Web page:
15 13 LINKEDINCOMMENTMORE

Tampa, Florida -- In a nondescript office space tucked away in an equally nondescript corporate park in Tampa. Is a company doing something eye-popping.

Autoplay
Show Thumbnails
Show Captions

"We're the only company in the world that does this," said Christopher Sakezles, president and chief technology officer of the company.

Welcome, to SynDaver Labs, as in synthetic cadavers. Where everything on, and inside the anatomic models it makes is pretty much the same as you and me.

"It breathes and bleeds and performs a host of things. They can actually flair around and reach for you, blink and breathe on their own. Those are scary," Sakezles said.

Over a decade of testing and tweaking and perfecting their technique, SynDaver sells its bodies for medical purposes around the globe.

"This one is going to Mexico, I think. If you're an entry-level med student, just getting your feet wet, you may start with one of these instead of diving right into a cadaver," he said.

SynDaver makes synthetic cadavers for medical students and those playing them on TV.

But more recently, the company has gained attention from Hollywood. SynDavers has been featured on CBS's "Sunday Morning," along with various medical dramas and investigation shows.

What started by accident for Sakezles, has turned into a successful business providing these bodies to hundreds of schools, organizations and people around the globe.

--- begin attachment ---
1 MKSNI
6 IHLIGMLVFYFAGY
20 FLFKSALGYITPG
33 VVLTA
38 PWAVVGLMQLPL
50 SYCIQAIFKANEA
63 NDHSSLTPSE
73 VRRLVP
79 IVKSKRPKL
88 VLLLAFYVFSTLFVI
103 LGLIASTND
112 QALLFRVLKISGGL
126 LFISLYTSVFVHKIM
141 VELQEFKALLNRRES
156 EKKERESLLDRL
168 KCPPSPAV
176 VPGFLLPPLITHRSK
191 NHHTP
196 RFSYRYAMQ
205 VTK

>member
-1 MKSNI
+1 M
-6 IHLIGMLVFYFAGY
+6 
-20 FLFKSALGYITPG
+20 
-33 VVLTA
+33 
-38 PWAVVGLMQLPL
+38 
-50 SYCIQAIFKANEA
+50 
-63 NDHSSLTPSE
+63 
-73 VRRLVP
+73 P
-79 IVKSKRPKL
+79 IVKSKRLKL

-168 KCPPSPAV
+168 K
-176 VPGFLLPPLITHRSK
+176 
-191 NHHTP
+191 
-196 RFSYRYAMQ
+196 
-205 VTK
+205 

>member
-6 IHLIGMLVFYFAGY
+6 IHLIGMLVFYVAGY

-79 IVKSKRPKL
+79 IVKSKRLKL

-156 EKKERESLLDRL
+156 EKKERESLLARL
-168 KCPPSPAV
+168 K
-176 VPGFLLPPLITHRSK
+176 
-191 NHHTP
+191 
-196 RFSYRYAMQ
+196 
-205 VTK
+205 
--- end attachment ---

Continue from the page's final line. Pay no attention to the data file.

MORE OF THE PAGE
"We didn't have enough money [back in the day] for an animal to study, so I had to make a model for testing. My failure ... turned into this."

The business looks like a mad scientist's laboratory: kidneys, gall bladders, even thigh fat piled as high as the eye can see. So much research has gone into the making of these bodies, even the employees are sworn to secrecy.

"I'm sewing the foot skin to the calf skin," says one worker, who tells her family she works making "medical trainers."

As SynDaver projects production to ramp up to several thousand in the coming year, the company's owner says he has his sights set on a different kind of TV show.

"My greatest hope is [our SynDaver] will end up on the 'Big Bang Theory.' I'd love to make a Sheldon Cooper version! He's always talking about transferring his intelligence into a synthetic human, and this is it right here!" Sakezles said.

Products range in price, but several body models we looked at cost about $40,000. To learn more about the company, you can visit their website, at www.syndaver.com

15 13 LINKEDINCOMMENTMORE
Read or Share this story: http://on.wtsp.com/1n1mRDk